One last thing: Google Apps does recognize dots. If you'd like to have a dot in your username, please ask your domain administrator to add your preferred username as a nickname.

  • 1
    What is the use accepting dot while creating new registration.
    – Srinivas Tamada
    Commented Apr 20, 2011 at 9:46
  • e.g., when adding someone as an user of a shared document using Google Docs.
    – kokbira
    Commented Apr 20, 2011 at 12:14
  • 7
    The question is: Why?
    – user8720
    Commented Apr 20, 2011 at 13:11
  • I'm guessing for some reason they took a design decision not to treat dotted addresses differently to avoid emails being routed to the wrong person. E.g. if [email protected] was getting [email protected]'s emails.
    – Gareth
    Commented Apr 20, 2011 at 13:16

It is a lesson in human nature that so many experts simply recite Google's pat answer on this as if an assertion were identical to empirical reality. I am one of the early account holders with the [email protected] accounts. About three years ago, I began receiving email directed to [email protected]. By triangulating the information I was able to glean from their dry cleaners, car dealer, etc. I was finally able to contact these people (about 3,000 miles from me, BTW). The DO have the same account as me, minus the period. We were able to determine that only a portion of email "leaks" across accounts. Unfortunately, the fact that I had my account 10 years before they had theirs did not convince them to leave the account to me. Thus, I live with the occasional notice from the bank, school, etc. Because of this, I no longer use Gmail for anything important or confidential.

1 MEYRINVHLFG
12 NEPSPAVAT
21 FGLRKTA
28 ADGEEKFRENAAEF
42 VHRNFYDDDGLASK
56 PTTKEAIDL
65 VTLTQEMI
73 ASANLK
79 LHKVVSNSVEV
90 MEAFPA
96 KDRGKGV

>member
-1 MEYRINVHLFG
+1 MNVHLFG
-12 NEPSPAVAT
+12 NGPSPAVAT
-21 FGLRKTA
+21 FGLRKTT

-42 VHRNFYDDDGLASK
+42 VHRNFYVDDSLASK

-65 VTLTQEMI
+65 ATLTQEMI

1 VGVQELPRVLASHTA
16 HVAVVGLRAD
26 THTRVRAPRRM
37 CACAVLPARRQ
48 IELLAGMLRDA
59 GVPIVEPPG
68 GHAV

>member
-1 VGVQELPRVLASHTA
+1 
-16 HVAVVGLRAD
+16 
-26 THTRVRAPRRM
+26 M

The most disturbing thing to me is Google's insistence that they could not have made a programming mistake when they clearly did. These folks are arrogant in their faux humility.

  • 4
    Except for the ranting, this might be a useful answer.
    – ale
    Commented Mar 1, 2016 at 16:33
  • This was already acknowledged in a comment: "Very early accounts are affected by dots in the names though"
    – user79865
    Commented Mar 2, 2016 at 1:18
  • +1: I have the same issue myself (mutatis mutandis), at least in the sense that I receive email (such as Amazon purchases, some adult dating 'connections', etc.) which are intended for a different user. My name is a common one, apparently. In most cases, I have no way of contacting these folks. I hope they do not receive my email, your answer seems to dash that hope. I have received all manner of email such as secure military documents (US, UK), political documents (EU, IRL), etc.
    – copper.hat
    Commented Apr 9, 2016 at 20:44
  • I started facing the same problem - yes I am receiving someone else's emails - since 2011. But a lot of my social networking profiles (including stackoverflow profile) are built using this email address, so I am finding it difficult to move to a newer email address. And I also doubt I've missed some important emails that were meant for me but reached the other recipient. It sucks! Commented Apr 22, 2016 at 11:14
  • Early on, it's possible that there was no "canonicalization" of email addresses (i.e. removing the dots) to create the base, hidden userid. Thus, creating the new one didn't detect a duplicate. I'm really surprised that you don't have more problems than a couple mis-delivered emails. Commented Apr 20, 2017 at 0:16

Gmail likely supports this use of periods in the email address in order to comply with the IETF's email address formatting standards. If you'd like something less verbose, Wikipedia's page on email addresses simplifies understanding their use (and probably reasoning) well.

  • 4
    The standard says that [email protected] must be accepted by intermediate systems, but not that foo.com must assign that name to anyone, or to the same person who owns [email protected].
    – Random832
    Commented Apr 21, 2011 at 15:32